The Brain Dump

My brain poured out on paper (or so to speak)

Moving from local LOE to local LOE

Moving from local LOE to local LOE

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How Do I Ensure My Mesh Object Is Available Everywhere I Need It?

Let’s say you have a scenario in which you have a regular WPF client application which is going to create and manage its own mesh objects in the local Live Operating Environment (LOE) on the device. Now let’s say you install that same application on another device which is also connected to your mesh and is running its own synchronize LOE.  Your application will start up, find the mesh objects it wants to use, but it will discover that none of the data feeds or entries are available as it is expecting. What is going on here?

This is because before the feeds of a Mesh Object can synchronize to another device, you will need to map the Mesh Object to that particular device. Currently, any Mesh Object created on any device will get mapped into the cloud, but will not get mapped down to any other devices in the user’s Device Ring.

Also, note that the mesh objects will always be visible regardless of whether they are mapped. This means that on the other devices, you will see the top level Mesh Object in the local LOE but you will not see the contained Data Feeds unless the device is mapped to the Mesh Object.

In the following example we will create an app that uses a Mesh Object named “MultiDeviceObject” which contains a Data Feed named “MultiDeviceFeed” which contains a single Data Entry named “MultiDeviceEntry.”  In order to create an application that can run anywhere and always have its data available, we need to make it a little smarter about how it handles device mappings. There are 3 scenarios which we will need to handle:

1. The application has never been run before and therefore none of its feeds or Mesh Objects exist.

2. The application has been run on another device so the Mesh Object will exist but has not been mapped to the current device.

3. The application has been run on the device and therefore the Mesh Object and the Data Feeds are available.

We will create a method that is run at the startup of the application that will determine which scenario we are in and will proceed to properly load the Data Feeds the application needs to function. Regardless of the scenario we are going to put the mesh object into a local variable and will read its data in a central location – a method called ReadDataFeeds(). So in all of our scenarios, the goal is to get to the following bit of code which assumes that the data is there and not have to worry again for the lifetime of the app whether the local device is mapped or not to the Mesh Object in question.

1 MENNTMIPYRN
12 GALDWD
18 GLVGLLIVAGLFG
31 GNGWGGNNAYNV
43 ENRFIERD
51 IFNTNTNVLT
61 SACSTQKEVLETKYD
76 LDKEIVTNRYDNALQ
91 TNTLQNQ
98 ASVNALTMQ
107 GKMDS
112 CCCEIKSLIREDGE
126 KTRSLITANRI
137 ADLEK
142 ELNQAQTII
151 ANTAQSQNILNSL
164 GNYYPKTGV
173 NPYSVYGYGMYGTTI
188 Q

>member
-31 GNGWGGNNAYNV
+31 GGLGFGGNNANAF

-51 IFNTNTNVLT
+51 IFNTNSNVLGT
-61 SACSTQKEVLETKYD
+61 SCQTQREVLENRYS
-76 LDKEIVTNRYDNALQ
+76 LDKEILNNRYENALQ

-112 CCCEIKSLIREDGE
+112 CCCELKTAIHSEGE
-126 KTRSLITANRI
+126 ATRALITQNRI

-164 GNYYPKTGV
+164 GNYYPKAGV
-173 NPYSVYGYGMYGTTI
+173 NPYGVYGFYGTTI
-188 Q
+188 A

private static MeshObject meshObject = null;

static void ReadDataFeeds()
{
    // do something with the Mesh Object’s feeds
    foreach (var feed in meshObject.CreateQuery<DataFeed>())
    {
        Console.WriteLine("found data feed {0}", feed.Resource.Title);
    }
}

 

 

We just need to make sure that the variable meshObject is populated and mapped properly before ReadDataFeeds() gets invoked.

We have 3 scenarios to handle, let’s take them one at a time.

Scenario 1: The application has never been run before anywhere

In this case, because the application has never been run before, therefore the Mesh Object and its data will not have been created yet. The application needs to create them in the standard way.  Since the Mesh Object’s top level metadata will be synced everywhere we just need to check for its existence.

string objectName = "MultiDeviceObject"; 

// is the mesh object available at all? 
meshObject = mesh.FindMeshObject(objectName); 
if (meshObject == null) 
{ 
    // Create the object and the feeds 
    meshObject = mesh.FindMeshObject(objectName, true); 
    DataFeed datafeed = meshObject.FindDataFeed("MultiDeviceFeed", true); 
    DataEntry dataentry = datafeed.FindDataEntry("MultiDeviceEntry", true); 
    meshObject.Update(); 
    ReadDataFeeds(); 
}

 

This method will first make an attempt to find our Mesh Object which is named “MultiDeviceObject”. If it fails to find the object then we know it doesn’t exist anywhere and we can just create it and its child objects. Once the data is complete, we call ReadDataFeeds() and continue normally.

Scenario 2: The application has been run on another device but not on the current device

In this case, because the application has been run on another device, the Mesh Object will exist in the Mesh. But because it has not been mapped to this device, only the top level meta data about the Mesh Object will by synced to the local LOE. The Data Feed and the Data Entry we created on the other device will not be found locally. The following two screenshots which demonstrate this, were taken on two different computers. The first is from the machine that the Mesh Object was created and the second is from a another computer moments later after synchronization has finished. Notice that the Data Feed “MultiDeviceFeed” highlighted in the first does not appear in the second.

clip_image001

clip_image002

In order to detect this condition we need to check the Mesh Object and need to determine if it has been mapped to the local device. We can do that by querying the device mappings and searching for one that has the same DeviceLink as the SelfLink of the Mesh’s LocalDevice.

// check if the device has been mapped yet
var mappinQuery =